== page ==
• On 12 August 1989, Samuel Okwaraji collapsed and died whilst playing for Nigeria in their qualifying match against Angola, ten minutes before the end.
  • One of the most bizarre incidents in World Cup history occurred on 3 September 1989. During the Brazil vs Chile CONMEBOL qualifying match in Rio de Janeiro. Chile needed victory to retain any hope of qualification, but trailed 0–1 to Brazil. Around twenty minutes into the second half, Chilean goalkeeper Roberto "Cóndor" Rojas fell to the pitch with an apparent injury to his forehead. A firework, thrown from the stands by a Brazilian fan named Rosemary de Mello, was smouldering about some yards away. After carrying Rojas off the pitch, the Chilean players and coaches refused to return claiming conditions were not safe, and the match went unfinished. After studying video footage of the match showing that the firework had not made any contact with Rojas, FIFA awarded Brazil a 2–0 win, eliminating Chile from the 1990 World Cup. As punishment, Chile were barred from the qualifying process for the 1994 FIFA World Cup, and Roberto Rojas was banned for life (subsequently lifted in 2001), due to he starred the scandal when inflicted self a cut on his face to simulate an attack of the Brazilian fans, cheating falsely regarding the incident. Should be noted that this was the only time in the history, during Qualification processes. The incident is called the Maracanazo of the Chilean national team.
  • The decisive second leg of the CAF Final Round, tie between Egypt and Algeria in Cairo saw ugly scenes at its conclusion. The game was won 1–0 by Egypt, sending them to the 1990 World Cup at the expense of their opponent. After the final whistle, Algerian players and officials mobbed the referee and threw plant pots into the crowd. At the post-game conference, the Egyptian team doctor was blinded in one eye after being hit with a broken bottle thrown by an Algerian player. This was believed to be star striker Lakhdar Belloumi who was sentenced to prison for this offense, but he denied any wrongdoing and a twenty year international arrest warrant was eventually quashed in 2009. Teammates had previously testified that reserve goalkeeper Kamel Kadri was instead the culprit.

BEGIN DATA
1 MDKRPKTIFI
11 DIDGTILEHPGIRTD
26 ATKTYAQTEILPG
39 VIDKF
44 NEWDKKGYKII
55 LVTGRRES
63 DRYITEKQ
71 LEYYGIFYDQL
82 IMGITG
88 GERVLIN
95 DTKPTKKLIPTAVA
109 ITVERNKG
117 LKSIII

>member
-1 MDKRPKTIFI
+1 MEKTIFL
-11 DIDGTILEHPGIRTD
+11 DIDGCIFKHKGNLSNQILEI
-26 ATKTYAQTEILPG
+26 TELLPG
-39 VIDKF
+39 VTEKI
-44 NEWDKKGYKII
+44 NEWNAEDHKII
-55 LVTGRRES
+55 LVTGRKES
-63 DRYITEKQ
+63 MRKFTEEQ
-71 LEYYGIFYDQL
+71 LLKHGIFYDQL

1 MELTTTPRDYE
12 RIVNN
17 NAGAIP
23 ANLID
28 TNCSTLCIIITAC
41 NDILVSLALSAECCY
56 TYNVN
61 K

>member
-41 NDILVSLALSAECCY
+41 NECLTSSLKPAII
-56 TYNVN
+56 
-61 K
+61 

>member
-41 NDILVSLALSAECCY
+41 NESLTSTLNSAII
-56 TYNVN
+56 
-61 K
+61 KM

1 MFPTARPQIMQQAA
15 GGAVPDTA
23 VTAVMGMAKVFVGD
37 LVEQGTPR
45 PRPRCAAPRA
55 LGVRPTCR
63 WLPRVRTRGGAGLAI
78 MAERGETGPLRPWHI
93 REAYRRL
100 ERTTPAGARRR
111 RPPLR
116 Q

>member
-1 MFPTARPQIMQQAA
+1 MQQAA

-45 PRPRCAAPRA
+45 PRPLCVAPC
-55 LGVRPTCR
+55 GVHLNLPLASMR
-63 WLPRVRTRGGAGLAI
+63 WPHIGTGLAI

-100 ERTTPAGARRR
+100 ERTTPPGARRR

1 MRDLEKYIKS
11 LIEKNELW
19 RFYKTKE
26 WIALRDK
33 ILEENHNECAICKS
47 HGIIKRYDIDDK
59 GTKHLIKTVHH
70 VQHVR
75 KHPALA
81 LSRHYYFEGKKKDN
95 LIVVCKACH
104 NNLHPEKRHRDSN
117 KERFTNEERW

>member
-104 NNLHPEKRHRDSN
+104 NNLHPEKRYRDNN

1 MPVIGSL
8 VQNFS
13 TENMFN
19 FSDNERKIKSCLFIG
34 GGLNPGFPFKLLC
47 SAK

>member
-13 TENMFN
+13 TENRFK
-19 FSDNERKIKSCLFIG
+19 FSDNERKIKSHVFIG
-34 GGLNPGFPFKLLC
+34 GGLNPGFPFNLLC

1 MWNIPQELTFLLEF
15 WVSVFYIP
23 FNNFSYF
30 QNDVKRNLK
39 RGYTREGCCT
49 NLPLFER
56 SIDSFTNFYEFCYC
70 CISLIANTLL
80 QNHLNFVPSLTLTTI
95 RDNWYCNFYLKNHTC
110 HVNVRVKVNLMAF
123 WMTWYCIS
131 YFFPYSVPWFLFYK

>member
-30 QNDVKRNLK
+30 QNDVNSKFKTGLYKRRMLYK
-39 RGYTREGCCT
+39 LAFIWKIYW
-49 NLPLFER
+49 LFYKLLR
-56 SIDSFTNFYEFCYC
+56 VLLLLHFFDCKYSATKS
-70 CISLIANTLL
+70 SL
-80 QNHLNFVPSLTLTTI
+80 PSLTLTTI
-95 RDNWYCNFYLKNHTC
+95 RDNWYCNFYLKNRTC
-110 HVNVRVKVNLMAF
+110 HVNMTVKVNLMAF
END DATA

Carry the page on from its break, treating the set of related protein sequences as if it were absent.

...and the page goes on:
External links

  • 1990 FIFA World Cup Preliminaries at

This article was sourced from Creative Commons Attribution-ShareAlike License; additional terms may apply. World Heritage Encyclopedia content is assembled from numerous content providers, Open Access Publishing, and in compliance with The Fair Access to Science and Technology Research Act (FASTR), Wikimedia Foundation, Inc., Public Library of Science, The Encyclopedia of Life, Open Book Publishers (OBP), PubMed, U.S. National Library of Medicine, National Center for Biotechnology Information, U.S. National Library of Medicine, National Institutes of Health (NIH), U.S. Department of Health & Human Services, and, which sources content from all federal, state, local, tribal, and territorial government publication portals (.gov, .mil, .edu). Funding for and content contributors is made possible from the U.S. Congress, E-Government Act of 2002.
Crowd sourced content that is contributed to World Heritage Encyclopedia is peer reviewed and edited by our editorial staff to ensure quality scholarly research articles.
By using this site, you agree to the Terms of Use and Privacy Policy. World Heritage Encyclopedia™ is a registered trademark of the World Public Library Association, a non-profit organization.

Copyright © World Library Foundation. All rights reserved. eBooks from World eBook Library are sponsored by the World Library Foundation,
a 501c(4) Member's Support Non-Profit Organization, and is NOT affiliated with any governmental agency or department.